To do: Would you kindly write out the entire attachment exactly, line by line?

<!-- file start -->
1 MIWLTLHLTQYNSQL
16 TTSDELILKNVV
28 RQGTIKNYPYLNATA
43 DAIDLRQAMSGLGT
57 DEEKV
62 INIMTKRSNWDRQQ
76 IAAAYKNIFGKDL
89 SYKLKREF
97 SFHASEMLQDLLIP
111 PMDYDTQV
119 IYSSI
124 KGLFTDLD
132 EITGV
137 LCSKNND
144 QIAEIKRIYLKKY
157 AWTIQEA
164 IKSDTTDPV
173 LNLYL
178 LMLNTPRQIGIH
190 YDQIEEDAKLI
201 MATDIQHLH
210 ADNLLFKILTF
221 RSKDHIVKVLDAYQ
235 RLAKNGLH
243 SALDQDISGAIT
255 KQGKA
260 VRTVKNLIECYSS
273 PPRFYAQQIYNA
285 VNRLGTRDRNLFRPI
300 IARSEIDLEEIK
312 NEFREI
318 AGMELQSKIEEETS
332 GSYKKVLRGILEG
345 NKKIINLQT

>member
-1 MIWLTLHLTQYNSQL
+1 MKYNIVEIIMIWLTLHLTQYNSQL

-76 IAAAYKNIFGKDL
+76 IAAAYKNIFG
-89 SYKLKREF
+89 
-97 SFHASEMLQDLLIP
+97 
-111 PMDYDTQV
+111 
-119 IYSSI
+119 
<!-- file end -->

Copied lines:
1 MIWLTLHLTQYNSQL
16 TTSDELILKNVV
28 RQGTIKNYPYLNATA
43 DAIDLRQAMSGLGT
57 DEEKV
62 INIMTKRSNWDRQQ
76 IAAAYKNIFGKDL
89 SYKLKREF
97 SFHASEMLQDLLIP
111 PMDYDTQV
119 IYSSI
124 KGLFTDLD
132 EITGV
137 LCSKNND
144 QIAEIKRIYLKKY
157 AWTIQEA
164 IKSDTTDPV
173 LNLYL
178 LMLNTPRQIGIH
190 YDQIEEDAKLI
201 MATDIQHLH
210 ADNLLFKILTF
221 RSKDHIVKVLDAYQ
235 RLAKNGLH
243 SALDQDISGAIT
255 KQGKA
260 VRTVKNLIECYSS
273 PPRFYAQQIYNA
285 VNRLGTRDRNLFRPI
300 IARSEIDLEEIK
312 NEFREI
318 AGMELQSKIEEETS
332 GSYKKVLRGILEG
345 NKKIINLQT

>member
-1 MIWLTLHLTQYNSQL
+1 MKYNIVEIIMIWLTLHLTQYNSQL

-76 IAAAYKNIFGKDL
+76 IAAAYKNIFG
-89 SYKLKREF
+89 
-97 SFHASEMLQDLLIP
+97 
-111 PMDYDTQV
+111 
-119 IYSSI
+119 